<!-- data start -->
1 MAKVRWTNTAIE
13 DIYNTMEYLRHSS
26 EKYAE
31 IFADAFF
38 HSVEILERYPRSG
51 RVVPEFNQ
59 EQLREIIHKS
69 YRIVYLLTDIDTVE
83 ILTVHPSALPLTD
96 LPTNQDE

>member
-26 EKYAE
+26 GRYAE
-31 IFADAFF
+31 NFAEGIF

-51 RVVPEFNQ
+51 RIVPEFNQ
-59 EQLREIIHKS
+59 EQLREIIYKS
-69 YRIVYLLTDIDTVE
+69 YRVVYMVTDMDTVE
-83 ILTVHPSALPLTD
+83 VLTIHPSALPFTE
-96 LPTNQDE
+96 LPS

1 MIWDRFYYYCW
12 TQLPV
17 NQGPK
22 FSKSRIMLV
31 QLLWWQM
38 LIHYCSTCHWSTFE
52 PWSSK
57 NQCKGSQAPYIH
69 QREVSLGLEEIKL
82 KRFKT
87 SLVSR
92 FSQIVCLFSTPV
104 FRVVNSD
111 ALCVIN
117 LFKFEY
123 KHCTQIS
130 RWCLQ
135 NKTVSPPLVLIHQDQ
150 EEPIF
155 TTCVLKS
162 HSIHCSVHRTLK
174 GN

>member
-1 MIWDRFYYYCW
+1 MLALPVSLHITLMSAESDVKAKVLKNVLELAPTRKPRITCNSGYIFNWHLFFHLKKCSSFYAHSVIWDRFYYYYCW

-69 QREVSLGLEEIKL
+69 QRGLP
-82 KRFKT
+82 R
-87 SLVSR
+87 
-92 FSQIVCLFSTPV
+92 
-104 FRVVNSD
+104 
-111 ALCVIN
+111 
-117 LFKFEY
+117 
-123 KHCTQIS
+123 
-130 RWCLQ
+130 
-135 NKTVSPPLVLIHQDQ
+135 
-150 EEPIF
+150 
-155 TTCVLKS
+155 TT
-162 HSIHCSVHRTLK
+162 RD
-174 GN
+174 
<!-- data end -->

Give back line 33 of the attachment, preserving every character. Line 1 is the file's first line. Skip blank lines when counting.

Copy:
57 NQCKGSQAPYIH